July 21, 2024
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    President Affirms Sri Lanka’s Commitment on Promoting Eco-Tourism at the WLI Asia Oceania Conference 2024 Featured

    June 21, 2024

    President Ranil Wickremesinghe emphasized Sri Lanka’s commitment to advancing eco-tourism through the conservation of wetlands. He underscored the futility of waiting for external funding to combat climate change and environmental challenges, urging tropical countries to explore self-sustaining financial models tied to environmental projects.

    Speaking at the closing ceremony of the inaugural WLI Asia Oceania Conference 2024 at Water’s Edge Hotel, Battaramulla yesterday (20), President Wickremesinghe highlighted Sri Lanka’s proactive stance.

    The conference, organized by the Sri Lanka Land Development Corporation under the Ministry of Housing, aimed to foster collaboration for the sustainable management of wetlands. Held from June 17 to 21 at “Diyasaru” Wetland Park, Battaramulla, the event focused on the theme “Wetlands and Wetland Centers for Eco-friendly Tourism.”

    Representatives from 15 counties including Sri Lanka, Korea, Mongolia, Philippines, Jordan, Myanmar, New Zealand, Nepal, Japan, Australia, China, India, Pakistan, Taiwan, and the United Kingdom participated, totaling nearly 100 delegates from over 70 wetland parks worldwide. Notably, the foreign delegates had the opportunity to explore Colombo’s urban wetlands, renowned as the world’s first wetland capital of the world, during the three-day observation program.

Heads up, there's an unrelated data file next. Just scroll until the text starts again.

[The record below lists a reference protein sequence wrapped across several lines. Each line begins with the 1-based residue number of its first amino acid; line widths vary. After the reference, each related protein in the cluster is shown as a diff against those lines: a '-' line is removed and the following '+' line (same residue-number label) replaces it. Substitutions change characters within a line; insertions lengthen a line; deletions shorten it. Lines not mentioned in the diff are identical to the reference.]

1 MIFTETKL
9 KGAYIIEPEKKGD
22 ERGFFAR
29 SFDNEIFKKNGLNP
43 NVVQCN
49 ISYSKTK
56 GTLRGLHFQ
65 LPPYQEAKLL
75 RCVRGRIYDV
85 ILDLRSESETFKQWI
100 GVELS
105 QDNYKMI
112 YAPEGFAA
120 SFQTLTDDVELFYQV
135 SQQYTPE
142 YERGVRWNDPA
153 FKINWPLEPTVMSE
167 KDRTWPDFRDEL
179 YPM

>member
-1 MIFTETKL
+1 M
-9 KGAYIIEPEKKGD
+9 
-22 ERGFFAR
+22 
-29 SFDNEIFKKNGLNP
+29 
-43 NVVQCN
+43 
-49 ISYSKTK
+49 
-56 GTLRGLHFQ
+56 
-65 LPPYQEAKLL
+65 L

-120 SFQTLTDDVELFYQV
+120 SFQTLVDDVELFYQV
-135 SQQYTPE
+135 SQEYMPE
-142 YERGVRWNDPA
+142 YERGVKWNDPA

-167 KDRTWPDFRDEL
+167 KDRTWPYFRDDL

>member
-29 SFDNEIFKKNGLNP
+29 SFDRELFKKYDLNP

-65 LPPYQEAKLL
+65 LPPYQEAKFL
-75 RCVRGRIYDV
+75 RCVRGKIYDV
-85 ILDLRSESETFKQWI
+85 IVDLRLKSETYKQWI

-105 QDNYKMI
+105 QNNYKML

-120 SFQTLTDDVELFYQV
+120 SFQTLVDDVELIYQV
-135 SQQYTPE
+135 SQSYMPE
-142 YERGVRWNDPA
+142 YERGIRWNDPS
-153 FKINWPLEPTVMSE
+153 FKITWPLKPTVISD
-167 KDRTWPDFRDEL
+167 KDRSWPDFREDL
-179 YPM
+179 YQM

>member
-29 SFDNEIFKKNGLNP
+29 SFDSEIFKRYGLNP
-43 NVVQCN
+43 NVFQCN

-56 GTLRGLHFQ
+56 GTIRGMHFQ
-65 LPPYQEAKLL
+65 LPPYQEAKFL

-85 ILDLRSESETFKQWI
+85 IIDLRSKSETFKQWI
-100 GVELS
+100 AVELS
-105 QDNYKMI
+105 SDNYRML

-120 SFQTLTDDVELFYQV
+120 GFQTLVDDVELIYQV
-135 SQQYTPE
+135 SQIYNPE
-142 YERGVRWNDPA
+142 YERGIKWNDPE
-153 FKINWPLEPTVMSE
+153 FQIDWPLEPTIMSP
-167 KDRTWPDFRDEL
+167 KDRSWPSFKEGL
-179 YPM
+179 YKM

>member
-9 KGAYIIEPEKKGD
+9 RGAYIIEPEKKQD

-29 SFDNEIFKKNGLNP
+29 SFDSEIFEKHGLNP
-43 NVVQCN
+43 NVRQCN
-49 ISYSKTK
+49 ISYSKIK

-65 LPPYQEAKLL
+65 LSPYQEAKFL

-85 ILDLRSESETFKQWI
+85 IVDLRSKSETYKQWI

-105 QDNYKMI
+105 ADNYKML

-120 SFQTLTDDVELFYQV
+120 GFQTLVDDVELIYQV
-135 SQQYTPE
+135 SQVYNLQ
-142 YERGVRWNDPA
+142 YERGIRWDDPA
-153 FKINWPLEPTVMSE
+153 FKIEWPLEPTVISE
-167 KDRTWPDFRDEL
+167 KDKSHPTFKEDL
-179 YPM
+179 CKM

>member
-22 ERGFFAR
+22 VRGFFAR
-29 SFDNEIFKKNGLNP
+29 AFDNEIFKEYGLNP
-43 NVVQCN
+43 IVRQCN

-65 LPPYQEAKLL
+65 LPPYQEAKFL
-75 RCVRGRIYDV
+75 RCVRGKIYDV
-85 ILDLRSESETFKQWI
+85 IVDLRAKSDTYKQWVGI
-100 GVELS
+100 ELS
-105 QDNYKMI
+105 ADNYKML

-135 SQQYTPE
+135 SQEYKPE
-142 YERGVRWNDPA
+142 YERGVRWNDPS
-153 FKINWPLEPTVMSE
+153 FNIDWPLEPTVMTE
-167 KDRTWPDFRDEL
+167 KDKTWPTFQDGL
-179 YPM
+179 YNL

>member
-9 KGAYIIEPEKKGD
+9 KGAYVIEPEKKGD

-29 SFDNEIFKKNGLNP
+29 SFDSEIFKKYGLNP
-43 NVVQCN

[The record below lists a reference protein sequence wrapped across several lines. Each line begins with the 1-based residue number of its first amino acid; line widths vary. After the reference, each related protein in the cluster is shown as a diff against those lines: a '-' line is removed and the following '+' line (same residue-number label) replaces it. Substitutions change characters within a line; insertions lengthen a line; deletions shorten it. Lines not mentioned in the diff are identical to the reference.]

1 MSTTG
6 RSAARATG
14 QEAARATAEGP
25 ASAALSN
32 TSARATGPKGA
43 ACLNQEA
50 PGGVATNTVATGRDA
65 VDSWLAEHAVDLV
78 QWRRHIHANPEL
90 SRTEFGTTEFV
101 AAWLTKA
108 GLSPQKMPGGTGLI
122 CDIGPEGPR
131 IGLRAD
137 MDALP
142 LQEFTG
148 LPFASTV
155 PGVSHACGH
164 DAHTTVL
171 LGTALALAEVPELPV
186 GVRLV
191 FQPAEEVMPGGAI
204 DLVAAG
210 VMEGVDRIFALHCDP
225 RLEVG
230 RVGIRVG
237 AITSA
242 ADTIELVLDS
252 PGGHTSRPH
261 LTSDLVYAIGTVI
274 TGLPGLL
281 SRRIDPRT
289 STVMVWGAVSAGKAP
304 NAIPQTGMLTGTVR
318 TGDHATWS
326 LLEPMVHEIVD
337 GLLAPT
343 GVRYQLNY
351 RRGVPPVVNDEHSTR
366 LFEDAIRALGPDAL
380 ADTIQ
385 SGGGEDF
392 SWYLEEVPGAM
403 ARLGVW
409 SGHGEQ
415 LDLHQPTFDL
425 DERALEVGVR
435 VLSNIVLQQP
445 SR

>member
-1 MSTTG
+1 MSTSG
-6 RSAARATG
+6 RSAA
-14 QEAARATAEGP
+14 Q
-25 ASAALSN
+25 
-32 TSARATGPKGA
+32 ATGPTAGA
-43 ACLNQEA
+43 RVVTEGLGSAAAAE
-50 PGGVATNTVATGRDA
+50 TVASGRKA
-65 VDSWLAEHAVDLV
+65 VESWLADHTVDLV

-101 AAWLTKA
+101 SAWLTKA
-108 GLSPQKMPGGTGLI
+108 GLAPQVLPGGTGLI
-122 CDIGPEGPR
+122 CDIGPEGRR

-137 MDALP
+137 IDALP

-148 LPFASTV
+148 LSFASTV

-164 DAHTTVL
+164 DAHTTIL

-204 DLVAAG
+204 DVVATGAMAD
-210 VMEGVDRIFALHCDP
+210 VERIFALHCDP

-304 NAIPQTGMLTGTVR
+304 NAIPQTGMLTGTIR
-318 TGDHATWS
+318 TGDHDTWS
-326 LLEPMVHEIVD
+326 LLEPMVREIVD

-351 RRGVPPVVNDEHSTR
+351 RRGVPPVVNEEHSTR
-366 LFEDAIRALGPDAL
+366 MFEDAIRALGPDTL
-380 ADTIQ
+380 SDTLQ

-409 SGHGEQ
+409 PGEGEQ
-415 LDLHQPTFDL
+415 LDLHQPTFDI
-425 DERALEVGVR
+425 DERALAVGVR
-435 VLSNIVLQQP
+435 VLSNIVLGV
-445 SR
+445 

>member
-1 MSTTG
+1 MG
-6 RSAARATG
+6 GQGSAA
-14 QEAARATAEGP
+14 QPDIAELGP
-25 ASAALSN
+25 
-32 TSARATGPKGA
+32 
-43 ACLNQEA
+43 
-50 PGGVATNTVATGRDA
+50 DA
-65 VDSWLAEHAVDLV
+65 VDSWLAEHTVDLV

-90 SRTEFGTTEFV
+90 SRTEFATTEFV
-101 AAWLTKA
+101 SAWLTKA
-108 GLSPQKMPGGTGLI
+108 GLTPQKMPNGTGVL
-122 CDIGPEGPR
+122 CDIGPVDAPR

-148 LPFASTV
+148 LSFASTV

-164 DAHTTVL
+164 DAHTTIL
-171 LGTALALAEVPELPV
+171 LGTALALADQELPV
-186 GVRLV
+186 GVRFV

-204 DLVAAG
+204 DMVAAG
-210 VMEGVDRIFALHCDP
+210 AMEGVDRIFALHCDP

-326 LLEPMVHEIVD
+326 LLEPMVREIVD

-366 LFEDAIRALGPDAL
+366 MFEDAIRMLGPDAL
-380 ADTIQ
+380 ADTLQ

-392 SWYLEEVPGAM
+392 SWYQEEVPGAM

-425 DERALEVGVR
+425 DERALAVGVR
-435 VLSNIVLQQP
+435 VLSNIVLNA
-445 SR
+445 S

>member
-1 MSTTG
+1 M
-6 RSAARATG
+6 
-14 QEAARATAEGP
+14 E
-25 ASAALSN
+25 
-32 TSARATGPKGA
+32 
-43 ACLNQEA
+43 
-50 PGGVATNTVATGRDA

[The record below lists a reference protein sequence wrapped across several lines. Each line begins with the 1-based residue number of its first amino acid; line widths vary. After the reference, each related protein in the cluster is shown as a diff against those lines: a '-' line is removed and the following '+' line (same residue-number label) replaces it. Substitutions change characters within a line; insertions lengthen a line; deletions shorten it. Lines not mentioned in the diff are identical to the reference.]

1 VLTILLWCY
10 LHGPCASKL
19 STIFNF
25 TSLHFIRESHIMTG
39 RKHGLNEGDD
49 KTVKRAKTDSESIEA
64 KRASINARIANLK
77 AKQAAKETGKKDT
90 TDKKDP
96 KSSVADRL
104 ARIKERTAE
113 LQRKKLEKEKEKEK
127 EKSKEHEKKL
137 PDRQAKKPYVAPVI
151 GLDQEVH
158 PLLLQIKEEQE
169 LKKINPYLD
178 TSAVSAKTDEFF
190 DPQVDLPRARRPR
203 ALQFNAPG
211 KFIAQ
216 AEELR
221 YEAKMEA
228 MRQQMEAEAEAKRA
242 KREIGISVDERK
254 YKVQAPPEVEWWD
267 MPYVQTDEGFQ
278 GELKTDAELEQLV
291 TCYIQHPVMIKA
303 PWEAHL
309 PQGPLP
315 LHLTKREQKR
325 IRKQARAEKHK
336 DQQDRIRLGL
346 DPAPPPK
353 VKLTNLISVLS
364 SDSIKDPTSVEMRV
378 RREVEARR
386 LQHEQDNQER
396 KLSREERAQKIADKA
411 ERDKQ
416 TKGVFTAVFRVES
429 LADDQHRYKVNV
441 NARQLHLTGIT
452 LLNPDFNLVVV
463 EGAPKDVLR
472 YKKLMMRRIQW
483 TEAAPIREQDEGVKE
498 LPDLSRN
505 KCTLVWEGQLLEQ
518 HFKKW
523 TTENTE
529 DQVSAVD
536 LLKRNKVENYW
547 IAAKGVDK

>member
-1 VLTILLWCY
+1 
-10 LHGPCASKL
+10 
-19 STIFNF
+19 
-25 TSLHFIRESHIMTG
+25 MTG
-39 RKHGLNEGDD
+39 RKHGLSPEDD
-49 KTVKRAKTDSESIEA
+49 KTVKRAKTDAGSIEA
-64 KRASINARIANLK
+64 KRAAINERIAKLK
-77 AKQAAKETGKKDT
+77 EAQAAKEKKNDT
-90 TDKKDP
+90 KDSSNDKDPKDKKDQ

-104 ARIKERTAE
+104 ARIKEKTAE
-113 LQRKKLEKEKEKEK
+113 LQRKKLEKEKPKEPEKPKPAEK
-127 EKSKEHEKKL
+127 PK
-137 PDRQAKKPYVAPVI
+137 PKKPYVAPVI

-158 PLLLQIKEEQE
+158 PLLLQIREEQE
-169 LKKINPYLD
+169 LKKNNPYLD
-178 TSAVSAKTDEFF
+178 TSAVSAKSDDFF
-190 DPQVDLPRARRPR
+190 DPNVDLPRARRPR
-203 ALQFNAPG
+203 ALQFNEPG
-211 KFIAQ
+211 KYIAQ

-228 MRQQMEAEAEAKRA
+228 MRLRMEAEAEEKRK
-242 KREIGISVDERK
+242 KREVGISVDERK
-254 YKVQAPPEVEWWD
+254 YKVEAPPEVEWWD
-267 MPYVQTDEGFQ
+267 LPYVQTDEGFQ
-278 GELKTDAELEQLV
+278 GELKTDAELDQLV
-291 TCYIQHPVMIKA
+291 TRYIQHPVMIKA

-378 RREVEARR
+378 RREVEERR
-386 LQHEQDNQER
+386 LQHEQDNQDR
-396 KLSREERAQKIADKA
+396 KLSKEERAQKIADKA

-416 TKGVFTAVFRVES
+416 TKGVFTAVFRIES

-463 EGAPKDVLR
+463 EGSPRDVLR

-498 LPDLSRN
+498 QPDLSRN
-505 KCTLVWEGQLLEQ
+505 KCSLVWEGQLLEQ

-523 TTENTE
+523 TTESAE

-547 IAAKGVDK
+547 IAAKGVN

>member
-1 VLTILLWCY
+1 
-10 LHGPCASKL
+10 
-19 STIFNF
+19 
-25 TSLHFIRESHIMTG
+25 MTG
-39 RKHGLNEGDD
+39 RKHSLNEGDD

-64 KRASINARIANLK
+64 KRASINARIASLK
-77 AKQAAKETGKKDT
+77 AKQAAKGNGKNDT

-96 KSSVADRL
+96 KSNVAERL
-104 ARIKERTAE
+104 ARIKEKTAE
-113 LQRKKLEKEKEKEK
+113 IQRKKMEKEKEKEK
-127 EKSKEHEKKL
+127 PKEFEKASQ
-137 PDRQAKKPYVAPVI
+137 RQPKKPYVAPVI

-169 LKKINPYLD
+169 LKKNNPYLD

At the ceremony, Executive Director of the Ramsar Convention’s East Asia Regional Center Mr. Suh Seung Oh, presented a memento to President Ranil Wickremesinghe, marking the culmination of the conference.

    Addressing the gathering President Ranil Wickremesinghe further commented:

    “Sri Lanka considers itself privileged that Wetlands International’s first conference is being held here, and you have taken ‘Diyasaru’ Park as a good example. Wetlands, much like elephants and others, are disappearing species or landmarks. How do we preserve them? That’s the issue.

    Not only in urban areas but even in other regions, wetlands are disappearing. Partly due to the need for development, partly due to the need for people to live. Nevertheless, development and population expansion have taken their toll on wetlands. So, what you have undertaken is how to preserve them, and that is an objective we all agree with.

    If you look at this, about 500 years ago, this whole area was covered by wetlands. When you take ‘Muthurajawela’ to the north, this area, which was once entirely wetlands, sometimes formed a fortress to safeguard the cinnamon trade and repel rival armies from the north and south. You can still see traces of that. But gradually, we have seen it being filled up. Yet, we have still managed to preserve some wetlands, and the minister and the corporation have done a commendable job. We must emphasize and prioritize the conservation of our wetlands. Thus, ‘Diyasaru’ Park is an example of this effort.

    We are also planning to establish another tourist attraction over 1000 acres of wetlands in the south. In an area called ‘Deduwa’ near ‘Lunu ganga’, Bentota, which was also the residence of the late Geoffrey Bawa, the famous architect. This will be quite extensive. How do you preserve these wetlands?

    As you proceed, you will encounter more wetlands in ‘Akurala’ that need preservation. Many wetlands will be preserved. Some will also feature eco-friendly tourism. Certainly, that is an area of focus. This is just a part of what we are doing in eco-tourism and wetlands.

    We are discussing another 1000 acres near Horton Place to create another tourist area. Sri Lanka will identify and certainly start safeguarding these areas, such as those essential for eco-tourism and wetlands.